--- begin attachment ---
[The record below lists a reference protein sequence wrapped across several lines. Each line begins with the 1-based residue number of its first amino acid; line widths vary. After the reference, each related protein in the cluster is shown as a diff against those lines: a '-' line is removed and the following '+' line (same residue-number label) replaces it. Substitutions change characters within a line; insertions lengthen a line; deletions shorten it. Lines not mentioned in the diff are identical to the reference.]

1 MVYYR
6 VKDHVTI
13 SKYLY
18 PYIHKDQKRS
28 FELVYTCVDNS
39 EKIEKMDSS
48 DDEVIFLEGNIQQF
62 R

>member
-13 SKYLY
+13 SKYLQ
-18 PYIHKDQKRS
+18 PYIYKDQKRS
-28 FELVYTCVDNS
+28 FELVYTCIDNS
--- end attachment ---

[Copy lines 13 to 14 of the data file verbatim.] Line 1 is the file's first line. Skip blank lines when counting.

-18 PYIHKDQKRS
+18 PYIYKDQKRS